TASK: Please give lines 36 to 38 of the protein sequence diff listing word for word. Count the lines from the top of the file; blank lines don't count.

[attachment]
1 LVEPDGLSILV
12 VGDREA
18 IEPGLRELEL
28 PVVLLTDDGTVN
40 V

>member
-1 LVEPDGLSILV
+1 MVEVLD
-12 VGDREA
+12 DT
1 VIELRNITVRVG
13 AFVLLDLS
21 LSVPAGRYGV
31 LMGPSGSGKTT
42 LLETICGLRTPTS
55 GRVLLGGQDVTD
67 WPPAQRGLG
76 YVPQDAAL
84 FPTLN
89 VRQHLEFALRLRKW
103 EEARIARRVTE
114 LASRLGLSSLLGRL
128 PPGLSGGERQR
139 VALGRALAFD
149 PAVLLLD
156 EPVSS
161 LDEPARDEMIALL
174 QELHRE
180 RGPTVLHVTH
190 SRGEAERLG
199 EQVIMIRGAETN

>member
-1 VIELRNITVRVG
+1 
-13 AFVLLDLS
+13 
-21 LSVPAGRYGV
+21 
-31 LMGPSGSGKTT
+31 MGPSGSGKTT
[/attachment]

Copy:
+13 
-21 LSVPAGRYGV
+21 